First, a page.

poetry quarterly

10th anniversary


Developing Poets at a Young Age: DC Scores

by Zachary Elkin


In the early to mid-1990s, during my elementary education in the Boston Public school system, my academic and social enrichment ended with the afternoon school dismissal. After the final bell rang, I boarded the bus and headed to my after-school caregiver, where I would watch TV, feed the pet rabbit, and occasionally start my homework. Thinking back to those afternoons, I have to dig hard for memories with any semblance of personal growth.

On the other hand, my brother Matt, five years my junior, was fortunate enough to go through his early schooling during the time when a unique after-school program was spreading across the country. At James W. Hennigan School in Jamaica Plain, MA, Matt participated in soccer practices and poetry workshops with his peers every day after school. A high school student at the time, I was fairly ignorant of my younger brother’s life in general, let alone his school activities. When he came home in his team uniform, dirty from playing his weekly soccer game, I thought nothing of it. America Scores New England was providing my brother with an once-in-a-lifetime opportunity right under my nose. I recently asked Matt, now 18 years old, what he remembered most about his time with Scores. “I got a Leadership award,” he said. “I still have the patch in my room.”

Jemiya Walton, a fifth grader from the Arts & Technology Academy, performs at the 2009 DC Scores
Slam at Kelly Miller Middle School.  Photo by Ian Weston.

It wasn’t until my senior year at the University of Wisconsin, under the stress of securing a job for the following year, that I came across an organization in DC that offered exactly what my brother had participated in 10 years prior. After some research, it became clear that America Scores operated on a national scale, and DC was one of its most impressive sites. Coming from a strong background in soccer and creative writing, I was immediately interested in learning more about the Scores mission and how to get involved in its DC affiliate.


DC Scores was founded in 1994 by Julie Kennedy, a former Teach for America volunteer and teacher at Marie Reed Elementary School in Adams Morgan. Kennedy was coaching soccer to a group of 15 girls after school and realized how their involvement in after-school activity not only prevented them from engaging in unsafe behaviors, but instilled in them a sense of camaraderie, sportsmanship, and school involvement.

One day, when inclement weather forced the group inside, Kennedy decided to try a different activity: poetry. She understood that the skills and life lessons learned through creative expression went hand in hand with athletics. Students could build stronger relationships by being part of a team in the classroom and on the field, develop leadership qualities, and become more self-aware participants in their communities. Combining her love for soccer, poetry and community service, Ms. Kennedy had developed a program in DC that didn’t take long to spread across the country.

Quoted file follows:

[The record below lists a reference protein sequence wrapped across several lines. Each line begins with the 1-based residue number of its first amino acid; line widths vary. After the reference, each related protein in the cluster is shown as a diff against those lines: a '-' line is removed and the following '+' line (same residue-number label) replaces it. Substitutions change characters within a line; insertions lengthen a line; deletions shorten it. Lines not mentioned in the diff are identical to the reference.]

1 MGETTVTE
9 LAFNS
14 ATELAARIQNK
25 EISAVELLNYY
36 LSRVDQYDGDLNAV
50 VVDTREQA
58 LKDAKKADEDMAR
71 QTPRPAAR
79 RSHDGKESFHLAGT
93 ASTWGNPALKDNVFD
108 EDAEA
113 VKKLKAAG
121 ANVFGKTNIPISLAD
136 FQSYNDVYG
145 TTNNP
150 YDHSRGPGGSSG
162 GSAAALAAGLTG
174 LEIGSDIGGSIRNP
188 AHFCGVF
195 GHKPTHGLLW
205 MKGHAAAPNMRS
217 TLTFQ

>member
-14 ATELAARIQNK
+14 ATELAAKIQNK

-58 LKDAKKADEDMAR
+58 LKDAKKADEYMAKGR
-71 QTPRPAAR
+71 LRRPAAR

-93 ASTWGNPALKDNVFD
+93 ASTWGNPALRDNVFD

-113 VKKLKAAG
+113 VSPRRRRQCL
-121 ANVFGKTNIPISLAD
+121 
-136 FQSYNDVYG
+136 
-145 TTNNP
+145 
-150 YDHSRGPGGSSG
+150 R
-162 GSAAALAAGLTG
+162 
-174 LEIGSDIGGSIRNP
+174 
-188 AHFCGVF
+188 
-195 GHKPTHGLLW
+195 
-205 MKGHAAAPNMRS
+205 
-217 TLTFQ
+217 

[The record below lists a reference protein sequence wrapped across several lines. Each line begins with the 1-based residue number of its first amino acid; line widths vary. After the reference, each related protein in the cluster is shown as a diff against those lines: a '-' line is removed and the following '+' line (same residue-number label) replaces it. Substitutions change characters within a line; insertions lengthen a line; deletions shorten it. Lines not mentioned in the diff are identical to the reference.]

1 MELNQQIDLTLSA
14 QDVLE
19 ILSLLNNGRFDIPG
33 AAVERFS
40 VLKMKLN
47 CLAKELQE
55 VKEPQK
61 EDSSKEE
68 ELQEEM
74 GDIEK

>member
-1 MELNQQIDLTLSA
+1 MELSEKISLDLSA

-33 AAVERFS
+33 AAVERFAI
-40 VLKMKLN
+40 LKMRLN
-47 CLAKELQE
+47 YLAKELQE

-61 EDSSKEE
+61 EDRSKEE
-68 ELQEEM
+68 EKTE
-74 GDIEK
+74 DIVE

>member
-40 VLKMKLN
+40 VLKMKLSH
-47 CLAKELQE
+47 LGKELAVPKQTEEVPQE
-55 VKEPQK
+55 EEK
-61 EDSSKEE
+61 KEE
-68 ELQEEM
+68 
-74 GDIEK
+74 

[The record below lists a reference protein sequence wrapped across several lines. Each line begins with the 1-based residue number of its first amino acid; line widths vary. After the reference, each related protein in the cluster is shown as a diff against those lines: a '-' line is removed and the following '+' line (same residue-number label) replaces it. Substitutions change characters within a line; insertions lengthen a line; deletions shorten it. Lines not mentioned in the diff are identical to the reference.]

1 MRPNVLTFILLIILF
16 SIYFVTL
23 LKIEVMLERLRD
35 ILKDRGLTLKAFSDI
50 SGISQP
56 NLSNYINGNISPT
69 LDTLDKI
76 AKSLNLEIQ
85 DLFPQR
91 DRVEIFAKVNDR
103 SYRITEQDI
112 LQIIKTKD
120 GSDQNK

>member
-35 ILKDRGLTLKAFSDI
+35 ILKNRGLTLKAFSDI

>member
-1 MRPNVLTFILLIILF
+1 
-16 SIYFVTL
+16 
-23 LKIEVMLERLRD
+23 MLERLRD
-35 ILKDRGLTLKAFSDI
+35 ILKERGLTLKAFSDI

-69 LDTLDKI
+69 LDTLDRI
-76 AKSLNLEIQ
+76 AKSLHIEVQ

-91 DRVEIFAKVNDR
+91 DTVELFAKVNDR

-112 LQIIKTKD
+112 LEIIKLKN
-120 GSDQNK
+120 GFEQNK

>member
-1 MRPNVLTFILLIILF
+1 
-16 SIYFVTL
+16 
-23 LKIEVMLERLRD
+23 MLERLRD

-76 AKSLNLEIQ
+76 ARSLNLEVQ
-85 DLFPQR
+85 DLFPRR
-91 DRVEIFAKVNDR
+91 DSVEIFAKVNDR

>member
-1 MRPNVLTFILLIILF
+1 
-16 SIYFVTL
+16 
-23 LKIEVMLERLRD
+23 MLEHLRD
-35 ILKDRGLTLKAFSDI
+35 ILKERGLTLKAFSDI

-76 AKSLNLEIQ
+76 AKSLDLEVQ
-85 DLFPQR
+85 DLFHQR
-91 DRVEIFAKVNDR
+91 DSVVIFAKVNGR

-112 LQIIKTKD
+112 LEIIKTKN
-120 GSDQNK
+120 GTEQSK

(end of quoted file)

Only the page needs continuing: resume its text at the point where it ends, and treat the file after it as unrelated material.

In 1999, Kennedy took her innovative model to Boston and Chicago, where principals and teachers at local public schools marveled at the concept and wanted to add it to their after-school menus. Now, the Scores program serves more than 6,000 at-risk youth in 200 urban schools. For her outstanding achievements, Kennedy was awarded the Washingtonian of the Year, a daily Points of Light award from former President Bill Clinton, and was a finalist mentioned for the Presidential National Service Award. Since her time in DC, Kennedy has moved on to working with an international awards program that supports business entrepreneurs in their pursuits and rewards them for acting as global leaders. To this day, she continues her mission to inspire others to be agents of change and positivity in their communities, just as she did in her work with DC Scores youth.


With DC Scores, I have the privilege to oversee our thirty elementary school writing coaches, coordinate poetry specialists to visit the program, and do some teaching myself. While the public and public charter school teachers who lead DC Scores teams possess knowledge and enthusiasm for creative writing, students often need further inspiration from practicing artists. Over the years, DC Scores has hired performing artists and educators to lead poetry workshops, offering students a creative change of pace from the daily Scores curriculum. DC Scores has teamed up with the DC Guerilla Poetry Insurgency, The Saartjie Project, the Liz Lerman Dance Exchange, Artbeat Collective, Duke Ellington School of the Arts, and Words, Beats & Life, who have used spoken word, music, dance, and other artistic expressions to teach students the importance of poetry.

This year, our relationship with two poetry sources has flourished. The American Poetry Museum has sent numerous educators to DC Scores schools to lead their Youth Writing & Dialogue Workshops. During these sessions, students are able to engage in meaningful discussions about their lives and community and create expressive outlets using poetic devices. The talented educators from APM provide unique perspectives on poetry and often learn a lot from the youth themselves.